It is the same thing. The states are saying, ‘Whacko! Give us the money!’ but not one of them has yet answered the question, ‘Hell, what do we do with 20,000 houses as the windows get broken and the floors get ripped up and all the other issues that most of us have perceived in this particular area?’ Not a word. We know what has happened with the free computers. The overall cost has doubled, and that is probably not enough because it has been established that the maintenance cost of these little black boxes is far in excess of their actual hardware purchase—and we know it.

The first question we have is: what is this all about? It is certainly not an attempt to turn the Australian economy around or crank it up. It is alright to talk about whether or not extra money was spent at Harvey Norman or Bunnings or any of the places I visit as a shopper. I noted what happened. When the turnover went up, the queues at the checkout got longer. But I did not see any extra checkout chicks. Nobody stood up in this place and said, ‘Here is the evidence of increased employment relevant to this costly injection of funding.’ You could say maybe some did not get the sack, but there is no evidence of that. Under the much hated Work Choices legislation, there was evidence of 50,000 new jobs in a month in Victoria and New South Wales immediately after small business discovered it no longer had the threat of paying go-away money under those particular rules of unfair dismissal.

So when we want to compare the statistics it is not a bad idea to put the facts on the table. But there are so many questions that cannot be answered in the course of a day or two. This legislation should have laid on the table for at least a week, while the broader commentators had a look at what it all meant. I was a bit surprised that the Minister for Trade put his head above the trenches today to make his contribution and to repeat carefully crafted lines like ‘decisive’, ‘the opposition is out of touch’ and everything else. I read into his remarks that the IMF have said that Australia has got to spend more money to save the rest of the world. You can go back and read his comments, but that was the clear implication that I worked out.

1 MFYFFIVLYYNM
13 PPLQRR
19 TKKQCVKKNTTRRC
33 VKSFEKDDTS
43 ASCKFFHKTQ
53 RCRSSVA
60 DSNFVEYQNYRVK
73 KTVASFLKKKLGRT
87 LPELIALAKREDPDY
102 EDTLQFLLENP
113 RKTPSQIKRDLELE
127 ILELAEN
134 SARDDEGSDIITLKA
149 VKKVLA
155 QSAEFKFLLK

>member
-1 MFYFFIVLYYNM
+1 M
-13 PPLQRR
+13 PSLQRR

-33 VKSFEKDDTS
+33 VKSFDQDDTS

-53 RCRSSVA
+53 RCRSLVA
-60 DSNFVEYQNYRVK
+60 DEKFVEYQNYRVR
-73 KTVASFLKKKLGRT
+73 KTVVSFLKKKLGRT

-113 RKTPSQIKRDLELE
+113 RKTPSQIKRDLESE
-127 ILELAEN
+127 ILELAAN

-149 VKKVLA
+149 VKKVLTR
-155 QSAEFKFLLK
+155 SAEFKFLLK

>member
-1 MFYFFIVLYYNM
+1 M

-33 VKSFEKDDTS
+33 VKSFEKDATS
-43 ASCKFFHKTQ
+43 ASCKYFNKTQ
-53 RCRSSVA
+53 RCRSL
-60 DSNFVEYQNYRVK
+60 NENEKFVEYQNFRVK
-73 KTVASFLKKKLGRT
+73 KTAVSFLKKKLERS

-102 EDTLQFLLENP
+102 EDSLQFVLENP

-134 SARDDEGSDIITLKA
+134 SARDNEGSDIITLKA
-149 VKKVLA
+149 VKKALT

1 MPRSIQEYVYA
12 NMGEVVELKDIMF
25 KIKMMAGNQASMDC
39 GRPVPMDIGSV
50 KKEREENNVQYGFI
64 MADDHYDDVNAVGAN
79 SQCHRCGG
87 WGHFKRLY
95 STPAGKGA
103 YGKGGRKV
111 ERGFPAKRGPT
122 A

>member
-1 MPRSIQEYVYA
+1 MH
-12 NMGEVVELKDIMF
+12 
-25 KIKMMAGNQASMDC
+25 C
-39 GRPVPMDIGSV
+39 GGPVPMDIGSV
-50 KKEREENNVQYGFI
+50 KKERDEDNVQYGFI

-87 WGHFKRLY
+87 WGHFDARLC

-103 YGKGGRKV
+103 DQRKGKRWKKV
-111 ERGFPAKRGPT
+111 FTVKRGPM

This is what annoys me, as the representative of farmers, miners and all those primary industries—the people who carry the Australian economy. And the workers who have lost their jobs: what are they going to be under this new spend, spend, spend regime? Checkout chicks? Maybe they will get a job as a barman or a croupier. But they will not be getting a job in mining under this package because there is not one cent for the export industries. Tourism is an export industry, if people can possibly understand that. They said a little while ago: ‘Things are dreadfully tough for us. Can you help?’ The answer from this government was no. How do we drive an export-oriented economy when we give those industries no help and we give all the money to people to go and buy imported goods? Maybe that truth came out through the comments of the Minister for Trade when he said, ‘The IMF are pressing for this.’ Australia is apparently going to save the world!

There is no talk anymore of a surplus. From this moment on, everything is borrowed money. When all those people get their 900 bucks, their interest bill will start. I do not know if anybody thinks that we materialise money in this place—of course, the Whitlam government did. If we are real about it and we borrow money, and we borrow it out of a very restricted market, where do the profit generators get theirs? You might like to tell me. Are they going to get it overseas? That seems to be the problem. So we are going to have government back in the money market, hip-and-shouldering every other business that might think it can borrow some money, and doing something for the economy on the way.